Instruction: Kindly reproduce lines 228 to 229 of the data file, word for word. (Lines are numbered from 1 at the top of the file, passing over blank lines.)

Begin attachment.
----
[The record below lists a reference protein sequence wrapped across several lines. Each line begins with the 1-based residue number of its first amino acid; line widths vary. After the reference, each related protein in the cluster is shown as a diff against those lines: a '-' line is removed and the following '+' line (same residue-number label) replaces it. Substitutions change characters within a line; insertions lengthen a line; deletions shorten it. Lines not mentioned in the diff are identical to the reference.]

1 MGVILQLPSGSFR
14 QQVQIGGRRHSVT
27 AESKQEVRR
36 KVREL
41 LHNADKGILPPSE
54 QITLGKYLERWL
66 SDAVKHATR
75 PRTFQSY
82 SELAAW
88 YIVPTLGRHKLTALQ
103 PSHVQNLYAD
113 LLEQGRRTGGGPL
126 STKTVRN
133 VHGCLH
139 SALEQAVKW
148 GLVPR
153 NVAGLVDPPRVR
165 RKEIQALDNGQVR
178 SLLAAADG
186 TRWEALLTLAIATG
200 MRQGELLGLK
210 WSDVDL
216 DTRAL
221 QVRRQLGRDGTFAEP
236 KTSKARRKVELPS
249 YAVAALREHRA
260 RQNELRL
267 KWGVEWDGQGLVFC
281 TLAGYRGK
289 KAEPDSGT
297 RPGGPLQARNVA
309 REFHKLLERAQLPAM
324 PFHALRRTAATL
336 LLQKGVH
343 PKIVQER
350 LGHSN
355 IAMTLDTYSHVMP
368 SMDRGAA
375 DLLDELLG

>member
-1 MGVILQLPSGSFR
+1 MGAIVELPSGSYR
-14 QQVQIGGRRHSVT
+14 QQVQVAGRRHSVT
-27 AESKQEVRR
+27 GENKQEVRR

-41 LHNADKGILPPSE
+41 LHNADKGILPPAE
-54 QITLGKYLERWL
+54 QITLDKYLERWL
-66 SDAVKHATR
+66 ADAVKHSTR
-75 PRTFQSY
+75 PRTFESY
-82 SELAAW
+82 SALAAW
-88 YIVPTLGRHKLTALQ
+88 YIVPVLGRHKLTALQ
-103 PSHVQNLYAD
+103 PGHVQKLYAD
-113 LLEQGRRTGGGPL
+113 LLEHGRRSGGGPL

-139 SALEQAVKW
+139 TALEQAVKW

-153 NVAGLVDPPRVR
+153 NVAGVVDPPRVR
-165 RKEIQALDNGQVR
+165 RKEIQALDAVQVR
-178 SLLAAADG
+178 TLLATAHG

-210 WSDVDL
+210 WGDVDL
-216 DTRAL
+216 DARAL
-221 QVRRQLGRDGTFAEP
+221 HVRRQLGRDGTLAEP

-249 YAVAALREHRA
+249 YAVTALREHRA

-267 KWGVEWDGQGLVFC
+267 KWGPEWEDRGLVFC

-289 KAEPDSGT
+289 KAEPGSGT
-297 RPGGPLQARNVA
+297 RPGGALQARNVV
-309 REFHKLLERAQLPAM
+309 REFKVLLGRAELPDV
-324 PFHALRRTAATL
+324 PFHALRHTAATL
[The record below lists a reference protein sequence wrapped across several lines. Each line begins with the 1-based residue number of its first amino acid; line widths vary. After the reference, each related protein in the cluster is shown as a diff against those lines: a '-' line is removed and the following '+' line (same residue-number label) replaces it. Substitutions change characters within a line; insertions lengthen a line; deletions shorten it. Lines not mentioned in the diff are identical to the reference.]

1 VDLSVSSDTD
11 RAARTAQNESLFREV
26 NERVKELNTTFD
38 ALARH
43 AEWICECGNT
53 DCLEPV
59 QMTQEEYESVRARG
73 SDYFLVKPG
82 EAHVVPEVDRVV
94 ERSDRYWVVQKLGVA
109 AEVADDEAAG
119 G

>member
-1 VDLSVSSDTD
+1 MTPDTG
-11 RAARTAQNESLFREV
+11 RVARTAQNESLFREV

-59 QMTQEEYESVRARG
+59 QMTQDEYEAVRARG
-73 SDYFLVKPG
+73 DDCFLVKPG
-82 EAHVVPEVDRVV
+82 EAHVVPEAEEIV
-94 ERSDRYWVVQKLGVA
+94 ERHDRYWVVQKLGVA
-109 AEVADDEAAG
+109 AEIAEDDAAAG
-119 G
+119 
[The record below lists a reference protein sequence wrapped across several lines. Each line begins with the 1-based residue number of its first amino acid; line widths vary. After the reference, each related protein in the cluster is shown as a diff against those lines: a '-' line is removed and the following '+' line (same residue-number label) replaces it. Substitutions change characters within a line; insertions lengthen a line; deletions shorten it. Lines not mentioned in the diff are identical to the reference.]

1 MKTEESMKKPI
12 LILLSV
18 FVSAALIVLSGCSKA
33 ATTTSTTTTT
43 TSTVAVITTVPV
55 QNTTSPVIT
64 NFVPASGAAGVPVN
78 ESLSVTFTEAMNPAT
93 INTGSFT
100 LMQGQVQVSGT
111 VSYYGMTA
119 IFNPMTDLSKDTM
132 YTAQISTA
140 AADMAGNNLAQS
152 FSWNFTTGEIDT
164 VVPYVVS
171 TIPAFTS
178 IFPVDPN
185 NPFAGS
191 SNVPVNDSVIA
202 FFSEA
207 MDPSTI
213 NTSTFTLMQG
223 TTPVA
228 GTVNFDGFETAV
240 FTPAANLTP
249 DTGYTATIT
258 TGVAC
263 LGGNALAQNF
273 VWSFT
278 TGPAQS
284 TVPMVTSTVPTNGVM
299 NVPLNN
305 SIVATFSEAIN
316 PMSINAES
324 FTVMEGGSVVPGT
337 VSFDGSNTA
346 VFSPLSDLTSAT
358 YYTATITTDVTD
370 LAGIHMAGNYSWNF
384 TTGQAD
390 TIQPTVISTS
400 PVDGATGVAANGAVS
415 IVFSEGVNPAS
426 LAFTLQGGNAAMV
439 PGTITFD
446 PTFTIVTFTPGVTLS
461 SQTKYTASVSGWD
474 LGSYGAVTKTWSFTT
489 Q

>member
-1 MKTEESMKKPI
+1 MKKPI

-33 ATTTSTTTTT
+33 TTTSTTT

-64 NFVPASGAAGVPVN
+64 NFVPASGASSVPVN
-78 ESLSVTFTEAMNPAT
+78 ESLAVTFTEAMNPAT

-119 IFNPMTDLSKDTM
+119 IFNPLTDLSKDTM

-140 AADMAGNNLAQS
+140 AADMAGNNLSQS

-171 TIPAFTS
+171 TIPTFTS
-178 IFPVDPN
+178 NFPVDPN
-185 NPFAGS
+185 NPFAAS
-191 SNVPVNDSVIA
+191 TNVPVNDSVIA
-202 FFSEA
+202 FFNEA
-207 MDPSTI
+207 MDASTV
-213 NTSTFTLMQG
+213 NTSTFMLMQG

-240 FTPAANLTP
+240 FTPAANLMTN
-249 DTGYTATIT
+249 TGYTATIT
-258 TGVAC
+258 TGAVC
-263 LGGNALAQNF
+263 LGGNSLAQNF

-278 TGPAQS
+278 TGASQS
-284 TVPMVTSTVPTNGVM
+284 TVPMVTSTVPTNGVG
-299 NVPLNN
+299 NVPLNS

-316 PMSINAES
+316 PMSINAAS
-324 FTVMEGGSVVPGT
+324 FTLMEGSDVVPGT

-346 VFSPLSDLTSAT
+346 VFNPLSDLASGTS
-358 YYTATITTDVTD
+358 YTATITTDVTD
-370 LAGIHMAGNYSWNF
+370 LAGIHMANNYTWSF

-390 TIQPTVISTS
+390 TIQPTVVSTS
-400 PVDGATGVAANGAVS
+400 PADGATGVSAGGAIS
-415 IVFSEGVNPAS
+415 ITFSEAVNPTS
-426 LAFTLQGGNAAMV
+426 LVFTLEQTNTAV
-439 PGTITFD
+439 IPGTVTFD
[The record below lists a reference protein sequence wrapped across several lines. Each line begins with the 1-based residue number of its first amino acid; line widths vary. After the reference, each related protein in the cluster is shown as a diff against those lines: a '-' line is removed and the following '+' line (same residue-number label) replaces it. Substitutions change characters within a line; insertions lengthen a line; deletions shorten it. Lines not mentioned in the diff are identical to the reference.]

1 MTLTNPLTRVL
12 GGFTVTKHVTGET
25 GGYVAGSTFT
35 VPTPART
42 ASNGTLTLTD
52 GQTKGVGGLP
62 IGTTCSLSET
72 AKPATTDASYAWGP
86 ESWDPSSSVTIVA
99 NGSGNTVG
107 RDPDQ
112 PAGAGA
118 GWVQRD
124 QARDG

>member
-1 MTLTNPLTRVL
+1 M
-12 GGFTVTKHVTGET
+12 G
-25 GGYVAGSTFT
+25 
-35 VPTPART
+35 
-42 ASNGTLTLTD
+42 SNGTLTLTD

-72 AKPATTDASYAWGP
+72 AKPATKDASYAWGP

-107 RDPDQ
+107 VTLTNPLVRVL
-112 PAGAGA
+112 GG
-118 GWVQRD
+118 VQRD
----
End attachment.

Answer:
-426 LAFTLQGGNAAMV
+426 LVFTLEQTNTAV